Custodial accounts established under a child's social security number as well as transfer of assets into pension, profit-sharing, 401(k), and Keogh plans are all strategies for cloaking liquid assets from the opposing party's view. Employees can work in collusion with their employers to delay business contracts, raises or bonuses until after the divorce.
The transfer of large sums of money to trusts is one way individuals may attempt to disguise assets. Another is to gift money to individuals with the anticipation of having the money returned at a later date. These patently deceptive strategies may be fraudulent as well.
Spouses who own businesses may use the corporate entity to conceal assets. Skimming cash from the business, paying salary to nonexistent employees and then voiding the checks after the divorce, and paying salaries or fees to relatives or close friends for services that may never have actually been rendered then receiving the money back after the divorce is final are all strategies used by business owners to veil cash.
The value of a business prior to a divorce can be lowered artificially by delaying the signing of lucrative long-term business contracts until after a divorce settlement is reached. Unreported income on tax returns and financial statements can reduce the perceived value of a business to the detriment of the other party in the divorce.

Attorney has also seen cases where spouses believed that they had funds set aside for themselves and found out later that the other spouse had liquidated their accounts without them knowing it. Also in bankruptcy, various plans/pensions can be treated differently depending on the type and category and if there are no exemptions for it, one's funds can be at risk of loss. Filing bankruptcy usually requires pre-planning so that no errant steps are taken, but legal choices can help avoid loss without being illegal. Tax refunds are often lost due to no knowledge of exemptions/or timing issues.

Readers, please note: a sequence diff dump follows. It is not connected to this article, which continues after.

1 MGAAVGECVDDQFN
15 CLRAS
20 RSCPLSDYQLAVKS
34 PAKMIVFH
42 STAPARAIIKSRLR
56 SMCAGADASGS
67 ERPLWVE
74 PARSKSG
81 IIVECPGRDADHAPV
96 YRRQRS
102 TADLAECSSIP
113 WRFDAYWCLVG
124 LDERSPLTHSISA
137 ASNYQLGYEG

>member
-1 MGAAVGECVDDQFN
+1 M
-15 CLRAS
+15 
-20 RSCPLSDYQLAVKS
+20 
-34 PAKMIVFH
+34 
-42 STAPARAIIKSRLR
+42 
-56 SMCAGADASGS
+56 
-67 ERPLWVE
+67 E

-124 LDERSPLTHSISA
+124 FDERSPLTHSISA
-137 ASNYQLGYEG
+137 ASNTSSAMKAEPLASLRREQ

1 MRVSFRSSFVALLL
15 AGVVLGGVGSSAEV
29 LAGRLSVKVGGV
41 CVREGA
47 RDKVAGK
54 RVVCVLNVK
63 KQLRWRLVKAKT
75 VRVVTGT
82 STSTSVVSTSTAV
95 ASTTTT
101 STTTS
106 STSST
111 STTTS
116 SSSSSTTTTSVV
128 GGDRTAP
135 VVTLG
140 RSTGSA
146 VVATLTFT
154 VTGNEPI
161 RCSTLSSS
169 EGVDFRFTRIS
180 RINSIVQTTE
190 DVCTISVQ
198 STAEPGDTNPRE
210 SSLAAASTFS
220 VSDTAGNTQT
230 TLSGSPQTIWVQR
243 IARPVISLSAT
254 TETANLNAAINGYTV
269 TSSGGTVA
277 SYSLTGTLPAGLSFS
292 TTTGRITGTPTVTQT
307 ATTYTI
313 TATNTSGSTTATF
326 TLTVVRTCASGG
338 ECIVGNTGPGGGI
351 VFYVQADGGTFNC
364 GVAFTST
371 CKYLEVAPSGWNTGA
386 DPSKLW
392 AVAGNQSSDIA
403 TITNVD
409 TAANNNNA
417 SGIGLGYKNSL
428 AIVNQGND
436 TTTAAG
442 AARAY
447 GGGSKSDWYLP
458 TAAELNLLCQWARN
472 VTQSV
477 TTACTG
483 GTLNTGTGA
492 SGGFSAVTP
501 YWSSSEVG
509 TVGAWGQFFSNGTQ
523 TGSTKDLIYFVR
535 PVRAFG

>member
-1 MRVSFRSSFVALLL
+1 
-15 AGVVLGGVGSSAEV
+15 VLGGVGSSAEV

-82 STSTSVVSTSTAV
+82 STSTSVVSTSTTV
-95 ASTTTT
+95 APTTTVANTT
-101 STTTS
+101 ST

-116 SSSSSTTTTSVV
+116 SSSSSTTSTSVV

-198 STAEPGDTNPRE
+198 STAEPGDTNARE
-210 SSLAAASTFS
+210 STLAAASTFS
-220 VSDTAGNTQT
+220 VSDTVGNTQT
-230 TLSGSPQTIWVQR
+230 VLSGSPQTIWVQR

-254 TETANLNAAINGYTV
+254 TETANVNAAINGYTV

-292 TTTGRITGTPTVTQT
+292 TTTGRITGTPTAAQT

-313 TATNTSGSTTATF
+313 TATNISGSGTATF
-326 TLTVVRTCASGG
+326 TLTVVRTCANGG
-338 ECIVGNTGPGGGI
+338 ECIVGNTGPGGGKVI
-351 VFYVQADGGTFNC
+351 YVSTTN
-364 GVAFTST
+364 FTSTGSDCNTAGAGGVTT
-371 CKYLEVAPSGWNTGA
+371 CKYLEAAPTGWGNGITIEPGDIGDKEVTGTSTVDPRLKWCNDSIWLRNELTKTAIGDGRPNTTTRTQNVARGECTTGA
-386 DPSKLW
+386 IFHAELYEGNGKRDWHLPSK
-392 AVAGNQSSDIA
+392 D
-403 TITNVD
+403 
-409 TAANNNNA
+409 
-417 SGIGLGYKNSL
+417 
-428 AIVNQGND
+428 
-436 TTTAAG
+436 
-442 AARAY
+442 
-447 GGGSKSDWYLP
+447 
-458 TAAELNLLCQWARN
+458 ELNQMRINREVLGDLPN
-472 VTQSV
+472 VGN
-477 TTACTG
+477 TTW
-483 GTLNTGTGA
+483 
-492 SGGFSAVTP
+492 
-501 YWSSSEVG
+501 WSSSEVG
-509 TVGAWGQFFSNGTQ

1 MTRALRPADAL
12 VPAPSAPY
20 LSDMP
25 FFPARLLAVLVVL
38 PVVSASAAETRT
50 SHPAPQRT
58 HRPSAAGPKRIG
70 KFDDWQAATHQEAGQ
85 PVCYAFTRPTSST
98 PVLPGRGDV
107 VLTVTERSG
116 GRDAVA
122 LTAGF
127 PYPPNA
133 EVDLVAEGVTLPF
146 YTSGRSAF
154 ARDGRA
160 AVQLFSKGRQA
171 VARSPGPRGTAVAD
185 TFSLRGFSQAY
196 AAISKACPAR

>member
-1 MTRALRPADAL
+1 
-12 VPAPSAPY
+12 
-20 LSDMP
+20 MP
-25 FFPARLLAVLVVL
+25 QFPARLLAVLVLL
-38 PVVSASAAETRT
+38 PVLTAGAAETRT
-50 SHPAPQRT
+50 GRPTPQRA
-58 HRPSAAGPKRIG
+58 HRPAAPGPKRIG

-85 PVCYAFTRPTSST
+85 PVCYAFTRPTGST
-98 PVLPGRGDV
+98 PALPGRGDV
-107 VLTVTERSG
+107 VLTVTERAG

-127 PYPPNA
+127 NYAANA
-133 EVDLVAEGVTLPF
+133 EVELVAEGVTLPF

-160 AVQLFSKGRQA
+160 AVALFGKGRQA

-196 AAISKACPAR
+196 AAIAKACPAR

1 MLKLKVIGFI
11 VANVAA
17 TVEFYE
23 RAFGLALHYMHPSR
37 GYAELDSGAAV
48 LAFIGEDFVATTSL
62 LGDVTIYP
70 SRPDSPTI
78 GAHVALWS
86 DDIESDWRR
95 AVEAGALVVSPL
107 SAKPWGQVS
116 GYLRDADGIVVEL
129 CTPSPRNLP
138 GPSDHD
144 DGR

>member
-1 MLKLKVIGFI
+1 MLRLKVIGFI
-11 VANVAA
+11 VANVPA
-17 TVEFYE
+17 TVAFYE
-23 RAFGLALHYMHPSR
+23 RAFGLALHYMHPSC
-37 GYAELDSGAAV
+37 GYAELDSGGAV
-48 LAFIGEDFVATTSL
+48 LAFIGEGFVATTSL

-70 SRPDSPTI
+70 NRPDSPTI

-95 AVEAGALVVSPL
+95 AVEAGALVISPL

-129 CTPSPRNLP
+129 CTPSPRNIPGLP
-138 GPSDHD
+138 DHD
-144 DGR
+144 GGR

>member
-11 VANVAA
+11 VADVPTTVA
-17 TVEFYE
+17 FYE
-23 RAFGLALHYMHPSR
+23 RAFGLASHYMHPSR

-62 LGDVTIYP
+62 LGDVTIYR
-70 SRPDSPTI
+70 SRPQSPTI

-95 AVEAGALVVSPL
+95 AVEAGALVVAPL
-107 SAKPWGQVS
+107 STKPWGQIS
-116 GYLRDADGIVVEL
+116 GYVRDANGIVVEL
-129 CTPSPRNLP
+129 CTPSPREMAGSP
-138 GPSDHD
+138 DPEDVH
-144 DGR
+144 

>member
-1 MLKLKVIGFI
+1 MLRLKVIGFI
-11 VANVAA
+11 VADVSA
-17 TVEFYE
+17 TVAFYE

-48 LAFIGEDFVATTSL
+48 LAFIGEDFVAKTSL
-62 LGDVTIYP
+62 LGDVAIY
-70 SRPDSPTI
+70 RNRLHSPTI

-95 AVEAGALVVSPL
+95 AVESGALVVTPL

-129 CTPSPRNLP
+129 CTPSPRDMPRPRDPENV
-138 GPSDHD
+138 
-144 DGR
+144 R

When non disclosure takes place, and the spouse who was unaware of it discovers it, this can create additional litigation because it often takes litigation in order to have the spouse (who didn't know about the assets)-- rectify the situation. For divorces that involve higher stakes, such as valuation of a professional business, or a large business which the other spouse knows very little about-- these can be problematic due to the nature of business records.

Or, it is possible that one spouse is consistently hiding income and cash and claiming only 1/10th of what is really coming in.  These are difficult situations but not impossible. Diligence, time and dedication to uncovering the facts is required and when facts are shown proving that one spouse has used fabrication, the court can punish the offending party. Especially in spousal support, most courts heavily frown on fabrication of income, and in bankruptcy, legal fees used to obtain spousal support are not dischargeable, and child support is usually never dischargeable.

If you have a divorce case and believe that the other spouse has hidden assets or misrepresented where the money actually went, you should consult several attorneys. There may be a difference of opinion on how to approach the issues.